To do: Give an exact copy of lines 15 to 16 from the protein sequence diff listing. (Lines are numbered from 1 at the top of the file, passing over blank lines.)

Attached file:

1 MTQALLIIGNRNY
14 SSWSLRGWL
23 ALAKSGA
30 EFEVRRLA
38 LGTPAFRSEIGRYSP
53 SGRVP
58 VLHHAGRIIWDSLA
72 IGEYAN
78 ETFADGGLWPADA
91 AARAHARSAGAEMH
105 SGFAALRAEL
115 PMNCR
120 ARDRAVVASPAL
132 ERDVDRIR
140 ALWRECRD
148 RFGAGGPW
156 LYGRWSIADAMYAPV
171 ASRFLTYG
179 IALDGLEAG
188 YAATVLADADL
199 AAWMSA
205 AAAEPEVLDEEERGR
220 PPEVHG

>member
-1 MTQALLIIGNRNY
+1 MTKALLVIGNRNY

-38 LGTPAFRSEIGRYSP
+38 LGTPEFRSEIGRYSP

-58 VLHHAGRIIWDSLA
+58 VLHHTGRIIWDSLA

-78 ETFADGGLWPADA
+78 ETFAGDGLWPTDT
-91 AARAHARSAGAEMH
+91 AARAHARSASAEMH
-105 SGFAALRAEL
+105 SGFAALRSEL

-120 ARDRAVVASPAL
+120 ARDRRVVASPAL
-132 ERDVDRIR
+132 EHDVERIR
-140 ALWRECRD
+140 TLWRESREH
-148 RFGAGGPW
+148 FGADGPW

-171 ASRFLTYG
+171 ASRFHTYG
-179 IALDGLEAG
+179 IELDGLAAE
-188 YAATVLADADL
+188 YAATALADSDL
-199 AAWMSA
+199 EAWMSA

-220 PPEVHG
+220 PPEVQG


140 ALWRECRD
148 RFGAGGPW